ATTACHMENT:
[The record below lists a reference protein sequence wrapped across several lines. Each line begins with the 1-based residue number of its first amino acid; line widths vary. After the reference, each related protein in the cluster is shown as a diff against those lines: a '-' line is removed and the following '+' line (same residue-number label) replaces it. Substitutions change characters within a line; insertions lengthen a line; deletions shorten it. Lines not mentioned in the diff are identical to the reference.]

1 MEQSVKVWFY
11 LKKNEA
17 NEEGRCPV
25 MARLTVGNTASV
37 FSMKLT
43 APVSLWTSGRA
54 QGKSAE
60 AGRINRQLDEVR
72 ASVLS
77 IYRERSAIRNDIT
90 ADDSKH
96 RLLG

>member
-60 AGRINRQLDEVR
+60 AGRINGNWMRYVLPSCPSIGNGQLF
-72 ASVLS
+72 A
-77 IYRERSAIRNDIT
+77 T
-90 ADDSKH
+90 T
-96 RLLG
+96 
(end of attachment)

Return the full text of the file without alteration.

[The record below lists a reference protein sequence wrapped across several lines. Each line begins with the 1-based residue number of its first amino acid; line widths vary. After the reference, each related protein in the cluster is shown as a diff against those lines: a '-' line is removed and the following '+' line (same residue-number label) replaces it. Substitutions change characters within a line; insertions lengthen a line; deletions shorten it. Lines not mentioned in the diff are identical to the reference.]

1 MEQSVKVWFY
11 LKKNEA
17 NEEGRCPV
25 MARLTVGNTASV
37 FSMKLT
43 APVSLWTSGRA
54 QGKSAE
60 AGRINRQLDEVR
72 ASVLS
77 IYRERSAIRNDIT
90 ADDSKH
96 RLLG

>member
-60 AGRINRQLDEVR
+60 AGRINGNWMRYVLPSCPSIGNGQLF
-72 ASVLS
+72 A
-77 IYRERSAIRNDIT
+77 T
-90 ADDSKH
+90 T
-96 RLLG
+96 